How A Doctor Calms Down His Nervous System Every Night For Deep Sleep
For me, optimal health starts with consistently getting eight hours of good-quality sleep on most nights. Fortunately, I have always found it easy to get to sleep and stay asleep. I'm not exactly sure why, but I'm sure 30 years of meditation and neurofeedback, along with plenty of physical exercise and stress management have helped my nervous system stay balanced, responsive, and calm. I also credit a simple practice that helps me turn off excessive thought chatter called the Fast Shift Method.
Of course, my sleep will deteriorate if I let certain bad habits slip in. Going to bed late, watching a stimulating program in the evening, not processing accumulated stressors from the day, not exercising, and/or drinking caffeine later in the day all reduce the quality of my rest. I sleep best when I do the opposite of these! Dialing in my sleep gives me the energy and capacity to feel well and show up fully for my personal and professional life. Sleep is becoming even more important the older I get.
Regarding tools that support my sleep, I lean on magnesium bisglycinate, Mack's ear plugs, and more recently, the neurofeedback and light stimulation system from Sens.ai (a company that I am Head of Human Potential Development for). I love the feelings of well-being, relaxation, and expansion that come from training and stimulating the brain early in the evenings.
- Average hours I sleep a night: 8 hours
- Ideal bedtime: 9:30 p.m.
- Ideal wake-up time: 5:30 a.m.
- Nightstand essentials: Salt lamp, Mack's ear plugs, Sens.ai headset
- Favorite place I’ve ever slept: On the beach in Australia whilst backpacking
- Sleep bad habit: Checking work emails before bed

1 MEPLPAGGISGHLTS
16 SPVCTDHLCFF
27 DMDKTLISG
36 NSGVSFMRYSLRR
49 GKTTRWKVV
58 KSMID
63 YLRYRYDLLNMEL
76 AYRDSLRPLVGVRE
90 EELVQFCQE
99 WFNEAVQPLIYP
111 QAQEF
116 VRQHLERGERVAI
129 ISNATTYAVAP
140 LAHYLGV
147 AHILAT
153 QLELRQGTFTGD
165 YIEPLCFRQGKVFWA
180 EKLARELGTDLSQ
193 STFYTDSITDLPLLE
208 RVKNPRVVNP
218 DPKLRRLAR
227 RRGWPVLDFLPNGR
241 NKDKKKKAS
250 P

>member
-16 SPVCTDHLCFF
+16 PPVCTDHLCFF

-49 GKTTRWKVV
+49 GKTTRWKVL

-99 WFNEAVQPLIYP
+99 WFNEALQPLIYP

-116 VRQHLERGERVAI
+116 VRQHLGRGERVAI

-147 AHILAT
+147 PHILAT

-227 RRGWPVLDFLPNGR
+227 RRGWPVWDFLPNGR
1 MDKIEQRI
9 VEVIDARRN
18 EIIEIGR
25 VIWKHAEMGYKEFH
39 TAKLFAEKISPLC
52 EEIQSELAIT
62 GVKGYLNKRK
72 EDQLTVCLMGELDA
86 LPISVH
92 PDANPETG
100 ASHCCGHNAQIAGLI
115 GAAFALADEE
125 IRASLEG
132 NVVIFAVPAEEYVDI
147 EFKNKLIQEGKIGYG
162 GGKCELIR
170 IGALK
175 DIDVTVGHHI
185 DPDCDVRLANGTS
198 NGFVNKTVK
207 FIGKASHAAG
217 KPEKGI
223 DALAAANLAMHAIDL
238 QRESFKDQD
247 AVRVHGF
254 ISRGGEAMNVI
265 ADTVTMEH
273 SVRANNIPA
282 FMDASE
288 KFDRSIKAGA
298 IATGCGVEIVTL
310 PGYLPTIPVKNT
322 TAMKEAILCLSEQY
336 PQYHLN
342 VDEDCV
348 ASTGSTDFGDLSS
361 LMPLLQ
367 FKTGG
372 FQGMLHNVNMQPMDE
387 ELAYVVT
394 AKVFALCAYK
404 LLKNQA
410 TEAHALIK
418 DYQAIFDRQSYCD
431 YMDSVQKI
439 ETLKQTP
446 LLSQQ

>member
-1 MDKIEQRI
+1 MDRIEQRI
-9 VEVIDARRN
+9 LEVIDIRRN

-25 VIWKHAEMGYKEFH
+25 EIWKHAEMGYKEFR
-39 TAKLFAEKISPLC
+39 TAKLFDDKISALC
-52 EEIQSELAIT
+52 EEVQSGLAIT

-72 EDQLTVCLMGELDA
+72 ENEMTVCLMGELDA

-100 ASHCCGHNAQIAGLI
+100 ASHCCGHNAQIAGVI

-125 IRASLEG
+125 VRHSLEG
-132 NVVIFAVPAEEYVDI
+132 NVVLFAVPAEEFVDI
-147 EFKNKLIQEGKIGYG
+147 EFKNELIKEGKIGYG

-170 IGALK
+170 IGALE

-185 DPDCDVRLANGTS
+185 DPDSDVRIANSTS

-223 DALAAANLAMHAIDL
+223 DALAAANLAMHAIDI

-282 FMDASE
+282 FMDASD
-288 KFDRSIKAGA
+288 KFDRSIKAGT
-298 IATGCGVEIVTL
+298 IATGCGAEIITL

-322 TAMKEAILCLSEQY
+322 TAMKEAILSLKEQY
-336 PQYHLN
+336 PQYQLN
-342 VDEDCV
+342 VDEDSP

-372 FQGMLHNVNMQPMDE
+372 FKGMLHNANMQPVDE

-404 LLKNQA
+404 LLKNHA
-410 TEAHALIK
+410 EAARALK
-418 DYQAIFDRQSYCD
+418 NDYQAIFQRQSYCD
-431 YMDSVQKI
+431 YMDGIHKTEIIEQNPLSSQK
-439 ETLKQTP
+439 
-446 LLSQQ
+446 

- Caffeine consumption: 100-150mg (1-2 cups of coffee) in the morning — all before 11 a.m.
- How I track my sleep: I don't use a sleep tracker
- The last product or habit that changed my sleep for the better: Shut down all screens by 9 p.m. at the latest — a non-negotiable
- The first thing I do when I wake up: Smile
5:20 a.m.: Preparation for sleep starts early! My body typically wakes up at sunrise. It's summer here in the UK as I write this. When the sun rises later as we move into fall, my routine will start later. The first thing I do is a practice called the Inner Smile. I allow an inner smile to expand within me and fill me up. It's amazing. It fills me with gratitude and an expansive sense of well-being. It also sends a message to my nervous system that we are safe and all is well—for me, it's the perfect start to the day.
5:30 a.m.: I usually exercise for 30-45 minutes. The routine varies but I typically alternate between cardio, weights, and core. 3-5 times a week, I will do Isha Hatha yoga for up to 45 minutes.
6:30 p.m.: The descent to sleep starts with a walk with my family to some nearby woods. This is a new habit that we love. It's great to connect together, chat, and relax.
8:00 p.m.: This is when I typically do my neurofeedback brain training using Sens.ai. I usually do alpha (relaxation training), combined with either heart coherence training (hearted centered breathing, plus felt appreciation), or I choose their chill light stimulation program. After this, I feel great — relaxed and centered.
8:30 p.m.: Most evenings, I will watch something on TV with my family.
9:15 p.m.: I help get my son to bed and say goodnight to the family. Then, it's time to switch the salt lamp on next to my bed. Keeping lights low at nighttime has been super important to help me and my family with sleep.
9:30 p.m.: I don't read when I get into bed. I have an ultra-simple routine: Put my earplugs in, move into my sleep position, and I'm asleep within a minute or so.
5:20 a.m.: I wake up naturally. I haven’t used an alarm for a long time.
Dr. Mark Atkinson is an internationally renowned pioneer in the field of human potential development and optimal health medicine. Through his work as a medical doctor, leadership coach, and human potential teacher, Mark has helped thousands of people, including business leaders and elite athletes optimize their health and unlock higher levels of well-being, performance, and consciousness.
His books include The Mind-Body Bible and True Happiness: Your Complete Guide to Emotional Health. He is the founder of the Human Potential Academy and the Human Potential Coach Certification Program. He is also Head of Human Potential Development at Sens.ai, a pioneering Canadian neurofeedback company.
Mark is an AC Accredited Master Coach, GMC Registered Medical Doctor, Fellow of the Association for Coaching, Fellow of the Royal Society for Public Health and Fellow of the American Institute of Stress. He received his medical degree from Imperial College London.